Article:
Friday, June 20, 2008

Cab drivers rally to convince legislators they need help with costs, charges that eat away income

By Angela Carter
Register Staff
— At the end of a 16-hour shift Wednesday, taxi driver Chaubhury Haidar had made $160.
But here’s the problem as he describes it:
It costs him $42.85 per day to lease the vehicle from the Every Cab company. Rising gas prices cause him to pay at least $70 a day to keep fuel in the cab’s tank. And because he faces surcharges for picking up fares at the airport and a 10 percent levy by the company on every credit card payment for rides, Haidar was left with $21 toward the support of his household.
"We have families. We have bills," he said on the steps of the State Capitol Thursday during a rally.
Struggles and all, it’s a job he likes. It’s a job he knows.
So, Haidar joined more than 80 drivers Thursday in a plea to legislators to make the industry more competitive. They carried hand-held American flags and homemade signs that read: "Time for change" and "Stop the monopoly in the taxi business."
Calls from an industry task force nearly two years ago for the General Assembly to review how taxicabs and livery services are regulated were echoed by drivers last fall.
The cabbies enlisted the help of Senate Majority Leader Martin M. Looney, D-New Haven, and the African American Affairs Commission in lobbying for an in-depth study of the industry.
That effort began Thursday in the Legislative Office Building, as the Legislative Program Review and Investigations Committee held a briefing and a public hearing following the rally.
Miriam P. Kluger, principal staff analyst, said during the briefing that there are 963 taxis in operation statewide and about two-thirds of the owners have one to three cars. Drivers are paying $250 to $800 a week in lease fees, depending on the company where they work.
Drivers are classified as independent contractors in Connecticut and therefore also bear other costs, such as acquiring health insurance.
Antoine Scott, president of a new drivers association called the Coalition of Independent Contractors, said some drivers had been threatened with acts of retribution such as firings for attending the rally and hearing. "If even one taxi driver gets terminated, there will be a statewide strike for taxis," he said.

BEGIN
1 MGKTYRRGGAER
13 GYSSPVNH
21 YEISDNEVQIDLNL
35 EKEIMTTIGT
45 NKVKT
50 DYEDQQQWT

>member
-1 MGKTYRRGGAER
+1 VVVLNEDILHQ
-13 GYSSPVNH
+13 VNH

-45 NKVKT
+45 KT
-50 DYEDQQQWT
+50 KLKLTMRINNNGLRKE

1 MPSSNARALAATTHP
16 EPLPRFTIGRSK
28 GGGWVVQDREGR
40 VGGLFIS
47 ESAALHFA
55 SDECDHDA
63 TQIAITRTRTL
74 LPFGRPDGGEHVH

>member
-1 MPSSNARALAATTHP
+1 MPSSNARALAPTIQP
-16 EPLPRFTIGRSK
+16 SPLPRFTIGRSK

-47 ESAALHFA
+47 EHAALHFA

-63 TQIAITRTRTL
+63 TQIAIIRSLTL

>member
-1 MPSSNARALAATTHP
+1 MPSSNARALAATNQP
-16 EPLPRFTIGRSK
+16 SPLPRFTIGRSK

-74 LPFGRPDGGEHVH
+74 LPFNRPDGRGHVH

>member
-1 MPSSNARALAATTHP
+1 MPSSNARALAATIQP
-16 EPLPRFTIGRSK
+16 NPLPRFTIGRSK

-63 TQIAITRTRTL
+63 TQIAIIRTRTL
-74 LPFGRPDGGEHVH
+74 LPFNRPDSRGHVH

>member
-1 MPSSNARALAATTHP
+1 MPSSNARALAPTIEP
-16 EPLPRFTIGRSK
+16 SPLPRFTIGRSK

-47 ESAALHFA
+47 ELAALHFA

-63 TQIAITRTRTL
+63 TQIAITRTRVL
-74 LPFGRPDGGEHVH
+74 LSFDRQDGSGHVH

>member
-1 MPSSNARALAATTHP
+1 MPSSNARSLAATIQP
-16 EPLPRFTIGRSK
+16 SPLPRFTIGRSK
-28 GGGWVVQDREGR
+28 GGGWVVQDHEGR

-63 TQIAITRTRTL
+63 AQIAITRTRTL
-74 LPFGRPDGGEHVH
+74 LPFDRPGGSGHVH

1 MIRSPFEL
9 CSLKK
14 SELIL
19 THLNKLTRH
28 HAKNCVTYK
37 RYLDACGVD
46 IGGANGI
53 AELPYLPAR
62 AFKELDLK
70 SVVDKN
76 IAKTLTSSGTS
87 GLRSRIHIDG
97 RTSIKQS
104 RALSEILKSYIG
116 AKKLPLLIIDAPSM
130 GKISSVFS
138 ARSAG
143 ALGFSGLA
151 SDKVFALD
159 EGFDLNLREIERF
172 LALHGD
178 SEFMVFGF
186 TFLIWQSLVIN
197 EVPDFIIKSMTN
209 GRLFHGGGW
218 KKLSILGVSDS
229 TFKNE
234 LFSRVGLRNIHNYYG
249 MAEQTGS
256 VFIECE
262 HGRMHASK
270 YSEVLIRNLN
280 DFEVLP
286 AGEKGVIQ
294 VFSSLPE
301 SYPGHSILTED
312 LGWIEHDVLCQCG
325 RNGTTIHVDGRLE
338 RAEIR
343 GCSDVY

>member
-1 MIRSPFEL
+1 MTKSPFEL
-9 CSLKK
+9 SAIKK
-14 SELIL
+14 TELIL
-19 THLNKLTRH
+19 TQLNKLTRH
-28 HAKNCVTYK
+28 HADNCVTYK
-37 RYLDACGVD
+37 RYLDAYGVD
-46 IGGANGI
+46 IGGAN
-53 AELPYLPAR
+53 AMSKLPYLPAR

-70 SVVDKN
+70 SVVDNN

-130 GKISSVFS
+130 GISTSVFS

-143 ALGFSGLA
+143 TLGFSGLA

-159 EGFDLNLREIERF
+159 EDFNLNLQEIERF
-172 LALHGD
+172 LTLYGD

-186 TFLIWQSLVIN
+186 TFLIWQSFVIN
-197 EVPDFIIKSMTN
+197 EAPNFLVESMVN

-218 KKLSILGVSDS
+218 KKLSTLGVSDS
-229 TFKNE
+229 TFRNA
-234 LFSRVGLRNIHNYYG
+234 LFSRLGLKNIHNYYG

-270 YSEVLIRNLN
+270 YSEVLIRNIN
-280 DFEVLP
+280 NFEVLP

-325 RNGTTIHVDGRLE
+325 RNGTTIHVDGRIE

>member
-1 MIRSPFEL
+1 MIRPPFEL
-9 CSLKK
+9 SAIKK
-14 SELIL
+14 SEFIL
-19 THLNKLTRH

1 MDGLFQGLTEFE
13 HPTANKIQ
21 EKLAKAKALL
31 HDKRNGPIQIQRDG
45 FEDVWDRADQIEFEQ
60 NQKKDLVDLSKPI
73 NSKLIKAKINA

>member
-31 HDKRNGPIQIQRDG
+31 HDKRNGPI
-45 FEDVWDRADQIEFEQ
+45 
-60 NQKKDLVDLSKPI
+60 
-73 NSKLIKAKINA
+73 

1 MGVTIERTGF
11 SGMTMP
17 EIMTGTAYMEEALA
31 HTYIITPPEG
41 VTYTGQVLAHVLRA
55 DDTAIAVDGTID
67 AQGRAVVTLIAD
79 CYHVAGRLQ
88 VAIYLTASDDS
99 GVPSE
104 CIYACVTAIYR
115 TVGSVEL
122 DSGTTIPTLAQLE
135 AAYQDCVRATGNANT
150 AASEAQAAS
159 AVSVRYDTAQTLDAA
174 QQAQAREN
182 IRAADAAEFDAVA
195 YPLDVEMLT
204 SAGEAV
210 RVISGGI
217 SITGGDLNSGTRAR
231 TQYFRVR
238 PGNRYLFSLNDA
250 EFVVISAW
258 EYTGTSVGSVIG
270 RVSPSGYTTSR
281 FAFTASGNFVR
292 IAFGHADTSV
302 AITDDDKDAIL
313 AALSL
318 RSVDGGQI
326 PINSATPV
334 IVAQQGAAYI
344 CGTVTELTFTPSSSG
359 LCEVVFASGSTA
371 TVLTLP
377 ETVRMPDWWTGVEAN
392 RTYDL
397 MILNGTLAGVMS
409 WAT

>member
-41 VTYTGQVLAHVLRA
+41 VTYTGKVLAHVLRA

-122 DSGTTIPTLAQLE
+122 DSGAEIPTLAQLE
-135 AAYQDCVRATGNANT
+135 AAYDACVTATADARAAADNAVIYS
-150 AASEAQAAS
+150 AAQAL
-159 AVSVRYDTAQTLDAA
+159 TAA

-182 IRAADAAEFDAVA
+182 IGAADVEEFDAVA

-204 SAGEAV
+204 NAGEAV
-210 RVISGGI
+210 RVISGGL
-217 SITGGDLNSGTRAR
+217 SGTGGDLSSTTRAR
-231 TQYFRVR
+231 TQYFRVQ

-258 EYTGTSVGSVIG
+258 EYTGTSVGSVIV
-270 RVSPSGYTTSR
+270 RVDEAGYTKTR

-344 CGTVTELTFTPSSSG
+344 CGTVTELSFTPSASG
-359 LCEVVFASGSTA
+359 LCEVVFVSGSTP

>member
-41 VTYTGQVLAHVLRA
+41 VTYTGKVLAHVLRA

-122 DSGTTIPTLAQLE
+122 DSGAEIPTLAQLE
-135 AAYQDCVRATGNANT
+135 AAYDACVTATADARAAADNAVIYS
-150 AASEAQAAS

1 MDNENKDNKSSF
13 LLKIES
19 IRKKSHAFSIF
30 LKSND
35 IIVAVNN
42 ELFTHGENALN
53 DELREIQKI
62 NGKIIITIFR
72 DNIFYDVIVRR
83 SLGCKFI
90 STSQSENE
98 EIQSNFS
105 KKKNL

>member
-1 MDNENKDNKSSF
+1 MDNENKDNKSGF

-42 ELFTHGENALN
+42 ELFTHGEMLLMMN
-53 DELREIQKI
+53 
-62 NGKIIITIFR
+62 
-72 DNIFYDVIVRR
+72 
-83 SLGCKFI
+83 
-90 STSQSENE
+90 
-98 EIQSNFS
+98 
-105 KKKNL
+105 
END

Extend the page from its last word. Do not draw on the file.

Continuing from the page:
The application for a certificate of "public convenience and necessity" to start or expand a cab company costs $88 and there is a public hearing process. The applicant also must prove financial suitability, competence to run the business and pass background checks to get the certificate at no cost.
Owners of the larger companies in the state such as William Scalzi, president of Metro Taxi of West Haven, and Marco Henry, president of Yellow Cab Co. in Hartford, have expanded their operations by buying the rights to certificates transferred from a prior holder.
Scalzi said certificates average $35,000 in the New Haven area, compared to a staggering $500,000 in New York City, but the certificate holder owns it as an asset there. Yellow Cab driver Jasper McBride said he and many other drivers could not come up with even Connecticut’s level of funding upfront.
Scalzi said that while small companies definitely have a role in transportation services, requests come in from all areas around the clock. It takes "a full-service taxi company with enough vehicles" and a sophisticated dispatch system to be able to respond within 10 minutes, he said.
Henry is pushing for industry regulation and oversight to be consolidated into one state agency with sufficient staff for enforcement.
Angela Carter can be reached at 789-5752 or

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